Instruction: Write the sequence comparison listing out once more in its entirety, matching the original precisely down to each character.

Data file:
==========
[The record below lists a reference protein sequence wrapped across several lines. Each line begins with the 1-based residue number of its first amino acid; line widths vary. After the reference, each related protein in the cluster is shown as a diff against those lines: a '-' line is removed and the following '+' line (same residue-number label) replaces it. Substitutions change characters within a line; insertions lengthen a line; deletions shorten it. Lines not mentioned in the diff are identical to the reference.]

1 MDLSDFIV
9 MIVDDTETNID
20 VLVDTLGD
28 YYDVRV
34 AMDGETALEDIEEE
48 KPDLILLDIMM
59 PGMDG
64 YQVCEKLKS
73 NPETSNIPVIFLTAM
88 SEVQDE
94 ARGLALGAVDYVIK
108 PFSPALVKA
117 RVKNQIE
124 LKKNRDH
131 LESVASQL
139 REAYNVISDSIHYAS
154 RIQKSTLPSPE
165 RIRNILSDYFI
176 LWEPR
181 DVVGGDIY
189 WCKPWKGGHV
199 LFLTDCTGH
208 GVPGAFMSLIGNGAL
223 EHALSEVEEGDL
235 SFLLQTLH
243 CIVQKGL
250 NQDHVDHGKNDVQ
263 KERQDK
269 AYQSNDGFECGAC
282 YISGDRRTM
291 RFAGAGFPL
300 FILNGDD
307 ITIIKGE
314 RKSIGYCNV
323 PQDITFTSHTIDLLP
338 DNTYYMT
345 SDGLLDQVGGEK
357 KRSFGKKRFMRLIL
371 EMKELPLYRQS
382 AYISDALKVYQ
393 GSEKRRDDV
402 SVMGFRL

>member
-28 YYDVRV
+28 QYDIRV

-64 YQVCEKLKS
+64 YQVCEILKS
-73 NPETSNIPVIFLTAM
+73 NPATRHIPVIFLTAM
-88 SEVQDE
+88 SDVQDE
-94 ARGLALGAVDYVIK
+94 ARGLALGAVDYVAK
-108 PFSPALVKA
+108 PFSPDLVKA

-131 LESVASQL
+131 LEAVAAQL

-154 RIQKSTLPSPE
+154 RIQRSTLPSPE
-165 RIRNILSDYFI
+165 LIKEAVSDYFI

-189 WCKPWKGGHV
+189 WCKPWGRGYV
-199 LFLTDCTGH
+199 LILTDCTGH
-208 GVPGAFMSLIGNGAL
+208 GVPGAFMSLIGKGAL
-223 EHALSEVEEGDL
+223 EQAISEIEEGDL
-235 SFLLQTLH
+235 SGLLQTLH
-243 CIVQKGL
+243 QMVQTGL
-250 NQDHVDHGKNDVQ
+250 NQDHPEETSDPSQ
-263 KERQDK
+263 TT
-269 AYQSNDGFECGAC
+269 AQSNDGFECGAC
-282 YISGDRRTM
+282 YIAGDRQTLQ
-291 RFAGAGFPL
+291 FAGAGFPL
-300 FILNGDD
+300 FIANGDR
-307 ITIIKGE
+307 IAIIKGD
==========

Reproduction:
[The record below lists a reference protein sequence wrapped across several lines. Each line begins with the 1-based residue number of its first amino acid; line widths vary. After the reference, each related protein in the cluster is shown as a diff against those lines: a '-' line is removed and the following '+' line (same residue-number label) replaces it. Substitutions change characters within a line; insertions lengthen a line; deletions shorten it. Lines not mentioned in the diff are identical to the reference.]

1 MDLSDFIV
9 MIVDDTETNID
20 VLVDTLGD
28 YYDVRV
34 AMDGETALEDIEEE
48 KPDLILLDIMM
59 PGMDG
64 YQVCEKLKS
73 NPETSNIPVIFLTAM
88 SEVQDE
94 ARGLALGAVDYVIK
108 PFSPALVKA
117 RVKNQIE
124 LKKNRDH
131 LESVASQL
139 REAYNVISDSIHYAS
154 RIQKSTLPSPE
165 RIRNILSDYFI
176 LWEPR
181 DVVGGDIY
189 WCKPWKGGHV
199 LFLTDCTGH
208 GVPGAFMSLIGNGAL
223 EHALSEVEEGDL
235 SFLLQTLH
243 CIVQKGL
250 NQDHVDHGKNDVQ
263 KERQDK
269 AYQSNDGFECGAC
282 YISGDRRTM
291 RFAGAGFPL
300 FILNGDD
307 ITIIKGE
314 RKSIGYCNV
323 PQDITFTSHTIDLLP
338 DNTYYMT
345 SDGLLDQVGGEK
357 KRSFGKKRFMRLIL
371 EMKELPLYRQS
382 AYISDALKVYQ
393 GSEKRRDDV
402 SVMGFRL

>member
-28 YYDVRV
+28 QYDIRV

-64 YQVCEKLKS
+64 YQVCEILKS
-73 NPETSNIPVIFLTAM
+73 NPATRHIPVIFLTAM
-88 SEVQDE
+88 SDVQDE
-94 ARGLALGAVDYVIK
+94 ARGLALGAVDYVAK
-108 PFSPALVKA
+108 PFSPDLVKA

-131 LESVASQL
+131 LEAVAAQL

-154 RIQKSTLPSPE
+154 RIQRSTLPSPE
-165 RIRNILSDYFI
+165 LIKEAVSDYFI

-189 WCKPWKGGHV
+189 WCKPWGRGYV
-199 LFLTDCTGH
+199 LILTDCTGH
-208 GVPGAFMSLIGNGAL
+208 GVPGAFMSLIGKGAL
-223 EHALSEVEEGDL
+223 EQAISEIEEGDL
-235 SFLLQTLH
+235 SGLLQTLH
-243 CIVQKGL
+243 QMVQTGL
-250 NQDHVDHGKNDVQ
+250 NQDHPEETSDPSQ
-263 KERQDK
+263 TT
-269 AYQSNDGFECGAC
+269 AQSNDGFECGAC
-282 YISGDRRTM
+282 YIAGDRQTLQ
-291 RFAGAGFPL
+291 FAGAGFPL
-300 FILNGDD
+300 FIANGDR
-307 ITIIKGE
+307 IAIIKGD